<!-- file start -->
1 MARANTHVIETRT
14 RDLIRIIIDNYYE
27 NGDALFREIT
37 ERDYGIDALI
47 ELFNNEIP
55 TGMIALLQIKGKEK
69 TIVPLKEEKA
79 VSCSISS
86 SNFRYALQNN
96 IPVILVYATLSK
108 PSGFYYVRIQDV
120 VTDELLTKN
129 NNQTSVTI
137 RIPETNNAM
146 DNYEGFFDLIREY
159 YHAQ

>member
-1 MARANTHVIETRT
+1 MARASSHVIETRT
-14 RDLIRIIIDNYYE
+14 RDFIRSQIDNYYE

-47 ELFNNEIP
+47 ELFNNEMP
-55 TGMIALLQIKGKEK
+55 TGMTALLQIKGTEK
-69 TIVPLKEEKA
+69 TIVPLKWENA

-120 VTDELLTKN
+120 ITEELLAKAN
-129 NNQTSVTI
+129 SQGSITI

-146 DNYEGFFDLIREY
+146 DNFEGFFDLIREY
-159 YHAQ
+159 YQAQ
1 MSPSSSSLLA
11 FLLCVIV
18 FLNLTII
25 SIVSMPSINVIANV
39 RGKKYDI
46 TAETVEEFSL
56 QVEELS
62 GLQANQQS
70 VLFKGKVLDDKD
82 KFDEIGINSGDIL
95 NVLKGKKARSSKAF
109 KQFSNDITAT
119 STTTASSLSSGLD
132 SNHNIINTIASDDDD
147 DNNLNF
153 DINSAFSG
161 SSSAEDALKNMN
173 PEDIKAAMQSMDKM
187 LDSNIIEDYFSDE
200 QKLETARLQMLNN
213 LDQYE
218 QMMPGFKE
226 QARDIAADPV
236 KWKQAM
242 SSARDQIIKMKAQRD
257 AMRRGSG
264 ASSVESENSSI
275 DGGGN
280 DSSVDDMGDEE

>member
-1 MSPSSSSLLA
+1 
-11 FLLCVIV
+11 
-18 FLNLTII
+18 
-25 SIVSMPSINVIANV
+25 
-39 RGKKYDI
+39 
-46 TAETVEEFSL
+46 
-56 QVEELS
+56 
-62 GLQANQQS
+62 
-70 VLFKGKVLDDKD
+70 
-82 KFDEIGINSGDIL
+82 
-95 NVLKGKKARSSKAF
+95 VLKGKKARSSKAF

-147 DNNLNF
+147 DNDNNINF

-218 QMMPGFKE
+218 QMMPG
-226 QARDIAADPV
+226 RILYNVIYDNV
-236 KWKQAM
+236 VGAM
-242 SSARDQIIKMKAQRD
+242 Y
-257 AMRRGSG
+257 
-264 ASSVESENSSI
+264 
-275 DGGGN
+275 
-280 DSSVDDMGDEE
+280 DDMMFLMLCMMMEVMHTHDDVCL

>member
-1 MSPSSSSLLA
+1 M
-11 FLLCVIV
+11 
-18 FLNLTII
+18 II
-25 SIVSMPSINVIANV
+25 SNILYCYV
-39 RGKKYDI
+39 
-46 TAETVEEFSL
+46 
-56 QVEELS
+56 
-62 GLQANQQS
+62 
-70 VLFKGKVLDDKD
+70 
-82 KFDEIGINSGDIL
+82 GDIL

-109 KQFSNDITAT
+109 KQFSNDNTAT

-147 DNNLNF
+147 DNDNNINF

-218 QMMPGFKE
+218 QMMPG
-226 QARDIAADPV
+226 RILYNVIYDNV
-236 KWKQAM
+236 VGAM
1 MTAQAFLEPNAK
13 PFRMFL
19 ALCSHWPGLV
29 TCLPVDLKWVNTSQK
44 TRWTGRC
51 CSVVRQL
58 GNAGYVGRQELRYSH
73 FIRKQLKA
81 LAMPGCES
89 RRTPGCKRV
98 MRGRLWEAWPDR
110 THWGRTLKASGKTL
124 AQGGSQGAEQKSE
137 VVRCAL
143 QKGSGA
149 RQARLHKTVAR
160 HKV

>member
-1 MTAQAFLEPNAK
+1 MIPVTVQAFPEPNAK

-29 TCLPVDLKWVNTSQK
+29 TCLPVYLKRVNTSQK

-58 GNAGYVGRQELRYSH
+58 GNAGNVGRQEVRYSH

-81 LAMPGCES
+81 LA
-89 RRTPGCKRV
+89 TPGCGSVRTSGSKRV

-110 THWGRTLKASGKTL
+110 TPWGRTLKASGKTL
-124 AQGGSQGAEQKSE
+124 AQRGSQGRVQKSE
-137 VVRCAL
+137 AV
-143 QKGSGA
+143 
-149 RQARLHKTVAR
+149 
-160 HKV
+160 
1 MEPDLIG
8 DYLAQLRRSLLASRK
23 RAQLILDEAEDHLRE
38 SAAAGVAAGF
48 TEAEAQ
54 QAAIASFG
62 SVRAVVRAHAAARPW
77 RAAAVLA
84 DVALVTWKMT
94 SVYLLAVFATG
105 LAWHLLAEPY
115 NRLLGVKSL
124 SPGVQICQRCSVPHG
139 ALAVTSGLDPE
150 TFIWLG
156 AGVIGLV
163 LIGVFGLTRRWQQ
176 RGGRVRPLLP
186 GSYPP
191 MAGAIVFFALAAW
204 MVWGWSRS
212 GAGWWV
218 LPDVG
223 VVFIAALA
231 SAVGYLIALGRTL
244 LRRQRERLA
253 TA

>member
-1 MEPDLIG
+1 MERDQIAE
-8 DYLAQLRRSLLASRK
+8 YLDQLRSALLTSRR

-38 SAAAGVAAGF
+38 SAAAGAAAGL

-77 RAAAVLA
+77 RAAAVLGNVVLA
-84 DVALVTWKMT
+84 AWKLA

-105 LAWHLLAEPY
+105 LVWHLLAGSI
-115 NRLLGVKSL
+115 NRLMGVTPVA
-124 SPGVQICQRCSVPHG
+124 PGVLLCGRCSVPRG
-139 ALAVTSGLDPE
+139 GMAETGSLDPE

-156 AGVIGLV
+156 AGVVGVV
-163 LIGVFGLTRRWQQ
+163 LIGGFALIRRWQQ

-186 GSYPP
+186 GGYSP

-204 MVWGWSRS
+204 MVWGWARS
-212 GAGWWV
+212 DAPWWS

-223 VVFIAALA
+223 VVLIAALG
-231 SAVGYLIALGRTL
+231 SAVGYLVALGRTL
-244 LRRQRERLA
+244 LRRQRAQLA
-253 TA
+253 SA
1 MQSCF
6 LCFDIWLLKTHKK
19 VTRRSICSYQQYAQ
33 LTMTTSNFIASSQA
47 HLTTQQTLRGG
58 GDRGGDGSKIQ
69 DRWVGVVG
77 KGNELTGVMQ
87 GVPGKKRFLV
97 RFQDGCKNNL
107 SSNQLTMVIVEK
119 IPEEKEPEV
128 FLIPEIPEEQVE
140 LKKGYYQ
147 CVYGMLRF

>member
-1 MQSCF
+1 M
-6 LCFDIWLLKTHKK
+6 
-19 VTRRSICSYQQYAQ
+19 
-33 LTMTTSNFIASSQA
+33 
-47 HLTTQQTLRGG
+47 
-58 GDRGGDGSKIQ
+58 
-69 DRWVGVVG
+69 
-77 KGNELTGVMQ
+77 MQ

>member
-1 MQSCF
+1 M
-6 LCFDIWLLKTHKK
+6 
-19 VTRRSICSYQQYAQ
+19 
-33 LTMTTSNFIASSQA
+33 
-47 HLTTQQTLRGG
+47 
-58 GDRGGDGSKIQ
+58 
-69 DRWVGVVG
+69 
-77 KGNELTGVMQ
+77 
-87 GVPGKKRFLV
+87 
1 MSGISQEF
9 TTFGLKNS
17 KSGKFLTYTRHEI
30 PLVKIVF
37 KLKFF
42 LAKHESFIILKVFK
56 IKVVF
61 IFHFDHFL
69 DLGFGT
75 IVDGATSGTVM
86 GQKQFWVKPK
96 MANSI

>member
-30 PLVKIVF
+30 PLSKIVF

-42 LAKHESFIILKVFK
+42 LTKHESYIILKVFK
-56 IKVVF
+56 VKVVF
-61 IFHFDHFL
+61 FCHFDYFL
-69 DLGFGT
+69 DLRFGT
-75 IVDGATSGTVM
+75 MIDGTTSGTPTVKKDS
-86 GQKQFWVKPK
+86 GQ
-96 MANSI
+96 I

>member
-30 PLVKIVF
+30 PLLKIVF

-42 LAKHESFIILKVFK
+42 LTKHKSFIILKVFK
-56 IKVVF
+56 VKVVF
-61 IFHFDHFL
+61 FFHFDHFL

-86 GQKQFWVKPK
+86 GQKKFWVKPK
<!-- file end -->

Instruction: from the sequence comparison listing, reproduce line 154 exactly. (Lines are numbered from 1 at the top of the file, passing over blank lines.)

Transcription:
>member